America has done without a surgeon general for 17 months, a situation remedied Monday when the Senate confirmed Dr. Vivek Murthy to the job among a flurry of lame duck nominees cleared.
But just what have we been missing with the job vacant since July 2013, when Surgeon General Regina Benjamin left the post?
Not so much. As far as federal health care turf goes, the surgeon general functions more as cheerleader than quarterback. The post may be nicknamed “America’s doctor,” but its powers have been limited with the growth of the federal health care bureaucracy and the heightened public health profiles of the Centers for Disease Control and Prevention and the National Institutes of Health.
Historically, the surgeon general has often taken point during public health emergencies, along with administering the 6,500-strong uniformed Commissioned Corps of the U.S. Public Health Service.
But when public anxiety over the prospect of an imported Ebola outbreak soared this fall, officials at CDC and NIH took the lead, followed by hastily-appointed czar Ron Klain. The acting surgeon general, Rear Admiral Boris Lushniak, merely had cameo roles at a few hearings and press conferences.
Murthy, the 18th surgeon general since the job was created in 1871, will presumably have a bit higher profile on Ebola and other topics. President Obama said as much in praising the confirmation this week.
But Murthy is unlikely to be a public health maverick like some of his predecessors. The youngest to ever hold the job at 37, he holds an MD and MBA from Harvard, specializes in internal medicine and teaches at Harvard Medical School. He also founded Doctors for Obama during the 2008 campaign, a group later renamed Doctors for America to support health care reform.
As president of that group, he had joined in urging new gun control measures after the Newtown, Connecticut, shootings, a position that drew strong opposition to his nomination from the National Rifle Association. Murthy has insisted his focus as surgeon general will be battling obesity, not guns.
The first “supervising surgeon” was Dr. John Woodworth, who served as Gen. William Sherman’s top medical officer during the Civil War. He was appointed to clean up a corrupt and crumbling network of hospitals for mariners, which he did by setting up the public health service corps with a military organization. He and his successor, John Hamilton, expanded the corps role in battling disease outbreaks, including enforcement of quarantines.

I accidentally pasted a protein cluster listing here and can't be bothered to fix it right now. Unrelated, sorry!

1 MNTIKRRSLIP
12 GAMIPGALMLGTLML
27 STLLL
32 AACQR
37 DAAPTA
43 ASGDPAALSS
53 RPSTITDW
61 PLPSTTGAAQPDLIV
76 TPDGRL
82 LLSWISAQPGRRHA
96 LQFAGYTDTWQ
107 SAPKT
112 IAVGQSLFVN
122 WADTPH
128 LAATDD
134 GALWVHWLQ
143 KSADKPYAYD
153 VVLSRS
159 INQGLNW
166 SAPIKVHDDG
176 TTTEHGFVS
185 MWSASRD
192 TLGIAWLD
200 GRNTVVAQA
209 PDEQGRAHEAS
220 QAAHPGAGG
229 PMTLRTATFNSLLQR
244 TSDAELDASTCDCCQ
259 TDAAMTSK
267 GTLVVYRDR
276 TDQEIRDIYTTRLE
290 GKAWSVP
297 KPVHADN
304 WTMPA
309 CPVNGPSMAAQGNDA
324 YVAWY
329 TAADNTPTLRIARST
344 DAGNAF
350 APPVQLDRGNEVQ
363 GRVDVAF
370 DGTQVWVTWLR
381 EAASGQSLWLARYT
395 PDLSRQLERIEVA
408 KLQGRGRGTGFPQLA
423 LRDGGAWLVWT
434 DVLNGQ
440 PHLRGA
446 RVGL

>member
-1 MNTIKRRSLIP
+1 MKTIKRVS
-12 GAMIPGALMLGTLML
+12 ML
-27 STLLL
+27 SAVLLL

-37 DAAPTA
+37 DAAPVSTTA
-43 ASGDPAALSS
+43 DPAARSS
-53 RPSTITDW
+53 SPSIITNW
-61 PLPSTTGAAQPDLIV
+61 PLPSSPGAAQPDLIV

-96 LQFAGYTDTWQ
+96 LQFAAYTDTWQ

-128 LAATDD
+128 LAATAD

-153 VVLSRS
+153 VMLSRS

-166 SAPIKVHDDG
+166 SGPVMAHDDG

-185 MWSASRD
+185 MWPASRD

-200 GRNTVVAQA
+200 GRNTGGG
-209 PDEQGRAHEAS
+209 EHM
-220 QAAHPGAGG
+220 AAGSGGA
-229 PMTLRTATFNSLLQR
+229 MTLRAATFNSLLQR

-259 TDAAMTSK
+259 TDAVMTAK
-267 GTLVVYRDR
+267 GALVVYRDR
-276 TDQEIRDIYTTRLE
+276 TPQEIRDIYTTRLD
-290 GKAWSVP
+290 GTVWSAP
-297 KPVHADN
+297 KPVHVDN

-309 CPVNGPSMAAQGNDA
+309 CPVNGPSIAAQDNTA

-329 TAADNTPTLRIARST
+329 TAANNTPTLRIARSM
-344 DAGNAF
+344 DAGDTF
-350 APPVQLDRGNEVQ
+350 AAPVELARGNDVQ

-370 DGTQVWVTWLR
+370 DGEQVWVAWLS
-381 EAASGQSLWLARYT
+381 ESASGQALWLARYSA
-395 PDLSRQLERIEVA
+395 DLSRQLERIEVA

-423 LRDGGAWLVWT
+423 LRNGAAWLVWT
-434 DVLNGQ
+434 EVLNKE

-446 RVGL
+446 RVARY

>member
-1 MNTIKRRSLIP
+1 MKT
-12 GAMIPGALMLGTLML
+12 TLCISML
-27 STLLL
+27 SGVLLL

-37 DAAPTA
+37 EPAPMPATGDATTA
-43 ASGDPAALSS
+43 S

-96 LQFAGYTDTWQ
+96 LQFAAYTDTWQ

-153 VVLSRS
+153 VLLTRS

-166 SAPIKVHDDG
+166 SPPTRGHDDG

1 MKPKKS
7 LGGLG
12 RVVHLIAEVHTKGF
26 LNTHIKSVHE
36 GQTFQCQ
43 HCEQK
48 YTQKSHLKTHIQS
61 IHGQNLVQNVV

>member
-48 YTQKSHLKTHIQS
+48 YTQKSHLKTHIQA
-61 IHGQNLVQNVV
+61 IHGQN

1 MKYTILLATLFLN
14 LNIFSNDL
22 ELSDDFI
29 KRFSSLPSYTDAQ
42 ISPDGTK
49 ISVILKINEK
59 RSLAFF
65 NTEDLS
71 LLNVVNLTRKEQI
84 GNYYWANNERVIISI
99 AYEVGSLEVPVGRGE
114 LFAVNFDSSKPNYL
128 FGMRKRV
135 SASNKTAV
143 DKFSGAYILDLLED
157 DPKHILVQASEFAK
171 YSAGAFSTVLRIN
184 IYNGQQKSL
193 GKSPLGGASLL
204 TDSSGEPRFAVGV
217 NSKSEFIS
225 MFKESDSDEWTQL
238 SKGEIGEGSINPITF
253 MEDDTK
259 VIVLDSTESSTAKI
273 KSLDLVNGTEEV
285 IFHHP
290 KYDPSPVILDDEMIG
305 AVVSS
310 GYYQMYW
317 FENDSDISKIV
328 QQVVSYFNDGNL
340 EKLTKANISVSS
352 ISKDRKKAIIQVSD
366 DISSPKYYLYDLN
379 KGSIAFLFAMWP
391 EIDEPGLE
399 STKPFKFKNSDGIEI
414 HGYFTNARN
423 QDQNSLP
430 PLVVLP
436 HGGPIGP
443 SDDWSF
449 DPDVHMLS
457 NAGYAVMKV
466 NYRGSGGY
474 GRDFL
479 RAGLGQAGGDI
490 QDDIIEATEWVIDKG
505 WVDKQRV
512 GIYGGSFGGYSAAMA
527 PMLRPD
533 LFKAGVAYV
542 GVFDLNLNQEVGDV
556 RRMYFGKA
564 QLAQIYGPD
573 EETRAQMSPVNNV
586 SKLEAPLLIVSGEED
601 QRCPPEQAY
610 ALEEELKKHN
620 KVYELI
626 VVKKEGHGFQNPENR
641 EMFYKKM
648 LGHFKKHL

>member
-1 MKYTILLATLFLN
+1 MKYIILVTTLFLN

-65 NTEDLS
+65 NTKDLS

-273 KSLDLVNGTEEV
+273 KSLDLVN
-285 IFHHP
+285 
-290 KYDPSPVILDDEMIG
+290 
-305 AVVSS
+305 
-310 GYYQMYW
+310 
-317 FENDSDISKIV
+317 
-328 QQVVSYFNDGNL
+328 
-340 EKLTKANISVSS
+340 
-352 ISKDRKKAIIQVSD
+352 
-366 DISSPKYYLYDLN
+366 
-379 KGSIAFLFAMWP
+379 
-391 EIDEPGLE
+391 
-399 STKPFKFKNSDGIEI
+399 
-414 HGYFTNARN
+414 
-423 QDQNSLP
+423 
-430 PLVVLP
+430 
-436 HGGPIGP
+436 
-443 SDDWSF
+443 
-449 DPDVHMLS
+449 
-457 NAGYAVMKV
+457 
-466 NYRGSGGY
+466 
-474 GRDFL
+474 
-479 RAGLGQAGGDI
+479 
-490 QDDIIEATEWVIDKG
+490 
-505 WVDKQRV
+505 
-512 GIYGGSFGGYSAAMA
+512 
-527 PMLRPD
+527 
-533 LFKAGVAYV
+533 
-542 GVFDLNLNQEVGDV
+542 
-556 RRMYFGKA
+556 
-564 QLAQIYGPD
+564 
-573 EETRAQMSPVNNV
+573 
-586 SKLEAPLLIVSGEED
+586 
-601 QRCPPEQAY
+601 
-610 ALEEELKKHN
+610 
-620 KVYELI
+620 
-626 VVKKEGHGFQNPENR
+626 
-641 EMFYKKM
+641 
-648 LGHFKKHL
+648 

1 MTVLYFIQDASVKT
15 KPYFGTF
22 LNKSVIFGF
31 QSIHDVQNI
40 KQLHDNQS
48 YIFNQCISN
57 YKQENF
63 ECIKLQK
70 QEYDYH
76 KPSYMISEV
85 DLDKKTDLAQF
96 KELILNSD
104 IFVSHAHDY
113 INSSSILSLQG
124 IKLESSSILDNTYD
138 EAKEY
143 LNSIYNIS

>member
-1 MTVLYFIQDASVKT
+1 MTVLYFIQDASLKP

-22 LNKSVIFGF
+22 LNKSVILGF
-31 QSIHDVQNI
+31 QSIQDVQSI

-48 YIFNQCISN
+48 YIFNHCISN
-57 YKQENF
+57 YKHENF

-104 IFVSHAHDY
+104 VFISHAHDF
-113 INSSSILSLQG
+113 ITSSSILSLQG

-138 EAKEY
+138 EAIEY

Although the exact duties and agencies have changed over the years, the more notable surgeon generals of modern times have pushed against political, social and scientific norms to advance public health. Dr. Thomas Parran shocked Americans with a plain-spoken campaign against venereal diseases in the 1930s, but also allowed ethically-flawed syphilis studies in Alabama and Guatemala.
Dr. Luther Terry, in a landmark report, tied smoking to lung cancer and chronic bronchitis in 1964, the first official government recognition of such a link.
In the 1970s, Dr. Julius Richmond set the first national goals for health and disease prevention and helped establish a new network of community health centers.
As the AIDS epidemic developed in the 1980s, Dr. C. Everett Koop pushed a reluctant Reagan administration to address the problem and spoke candidly about transmission and prevention, including a brochure mailed to every household in the country.
More recently, surgeon generals have had to more closely toe White House lines or be frozen out. Dr. Jocelyn Elders helped promote health reform early in the Clinton years, but was shown the door for plain talk on masturbation, sex education and drug use. Her successor, Dr. David Satcher, pressed ahead on tobacco and helped respond to the 2001 anthrax attacks, but was forced out by the Bush administration after issuing a controversial report calling for expanded sex education in schools.
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